• Benji Sills

PaperMoon Diner

Updated: Feb 25



If you’ve ever been to a garage sale late in the day, when all that’s left are assorted Barbie limbs or a party pack of fridge magnet letters, you’ve probably wondered who on Earth is buying this garbage. For your answer, all you have to do is visit Baltimore’s PaperMoon Diner. An otherwise standard diner is wrapped in a bizarre skin of colorful decoration that encourages boundless exploration.



Paige was beyond excited about the PaperMoon - it was her main reason for wanting to explore Baltimore at all. Pulling up into the lot, I immediately saw the vibrant decoration she had been awaiting. The front yard of the restaurant is peopled by spooky mannequins dressed in a variety of household trash - from boxer shorts made of Lego bricks to a war bonnet comprised of kitchen knives. One mannequin pushes a cart filled with other mannequin’s limbs. It’s bizarre and entirely inexplicable.



As you scan the front of the restaurant, splashed randomly with bright swatches of color, you come across a variety of other hidden gems strewn around. Some of our favorites included a blue and pink cow with preened eyelashes as well as an assortment of toilets potted with various cacti. There was also a mannequin decked out in a Volvo logo who looked like a rejected Avenger. Paige had spent the previous week trying fruitlessly to get her mail key copied to no avail and we commented lovingly that our Volvo hero would be able to help, as he was completed with a long and luscious beard of house keys. He was truly dreamy.




No hunky mannequins could compete with the madness of the interiors however. While Paige queued briefly to get us a table, I marveled at the decor. Every surface of the restaurant was coated in rollicking hills of junked toys and found objects - there was a grand spiral of grinning Kewpie Dolls that looked like a family reunion in Hell, there was a great green head covered in surreptitious army men instead of hair and an entire window frame filled with a veritable tsunami of toys. Anything you ever threw out was here somewhere: clinging to a wall or drooping from the ceiling.



We secured a table in the back, giving us plenty of time to waltz through the insane displays. After we’d settled, we browsed the menu and settled on burgers. For all the obscurity in the decoration, the menu is a relatively standard diner fare. The burgers were very nice and reasonably priced as well. While we were waiting for them, we played a truly impossible round of I Spy.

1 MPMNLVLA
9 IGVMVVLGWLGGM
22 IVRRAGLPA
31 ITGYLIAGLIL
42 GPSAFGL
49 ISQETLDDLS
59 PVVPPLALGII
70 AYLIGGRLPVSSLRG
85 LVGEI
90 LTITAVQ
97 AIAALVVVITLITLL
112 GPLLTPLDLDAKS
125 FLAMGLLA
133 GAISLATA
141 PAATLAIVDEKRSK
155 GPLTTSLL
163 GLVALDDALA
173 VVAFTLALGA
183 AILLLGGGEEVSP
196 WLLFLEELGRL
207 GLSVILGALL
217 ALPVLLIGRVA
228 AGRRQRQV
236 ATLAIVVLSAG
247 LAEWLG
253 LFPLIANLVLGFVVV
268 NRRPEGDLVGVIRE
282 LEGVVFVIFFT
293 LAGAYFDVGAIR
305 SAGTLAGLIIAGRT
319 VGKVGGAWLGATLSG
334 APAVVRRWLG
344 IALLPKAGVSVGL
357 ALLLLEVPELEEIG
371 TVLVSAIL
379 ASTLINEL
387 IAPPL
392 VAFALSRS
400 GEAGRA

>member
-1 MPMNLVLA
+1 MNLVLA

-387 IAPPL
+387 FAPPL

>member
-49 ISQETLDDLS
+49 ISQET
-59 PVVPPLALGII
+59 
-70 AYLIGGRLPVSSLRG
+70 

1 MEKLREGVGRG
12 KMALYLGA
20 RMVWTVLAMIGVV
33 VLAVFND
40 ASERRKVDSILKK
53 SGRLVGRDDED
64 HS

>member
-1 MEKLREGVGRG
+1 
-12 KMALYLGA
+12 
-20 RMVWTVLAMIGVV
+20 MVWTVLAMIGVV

Before departing, we wanted to check out the bathroom, as we assumed it would be crazy as well. It did not disappoint - the room was coated by a wall-to-wall display of PEZ dispensers. After our visit to the PEZ Museum (read more here), we thought we’d had our fill of the iconic candy case, but throughout the bathroom we also found an exceptional array of characters to enjoy. If you want more dispensers to say “oh, I know that one” about, the lobby of the diner has an even more extensive collection, featuring every conceivable recognizable face and a few not-so-recognizable ones. It’s hard to imagine the Martin Van Buren PEZ is a top seller. Finishing off the bathroom is the ceiling, which is packed with hundreds of upside-down Hot Wheels, resulting in a traffic jam very familiar to us as New Yorkers.



I could go on for pages about each obscure display (why is there a bald pink woman in a bra made of pennies who is climbing out of a fake tree and making a grab for a globe hanging down from the ceiling?), but ultimately no level of detailed description can do justice to the fantasy landscape that spreads through the diner. It’s hard to capture the energy of the place with words - the best I can do might be Salvador Dali’s storage unit - but the experience of visiting is thrilling and vibrant. If you’re looking for an interesting bite in Baltimore, definitely make the stop. You too can wonder “why did PEZ bother making Martin Van Buren?”


The PaperMoon Diner is located at 227 W 29th St in Baltimore, Maryland and is open every day from 8AM-8PM, except Tuesdays.


Prices are standard for a city diner and the food is nice, but if you only want to explore the decor you could just pop in for a pot of coffee instead.


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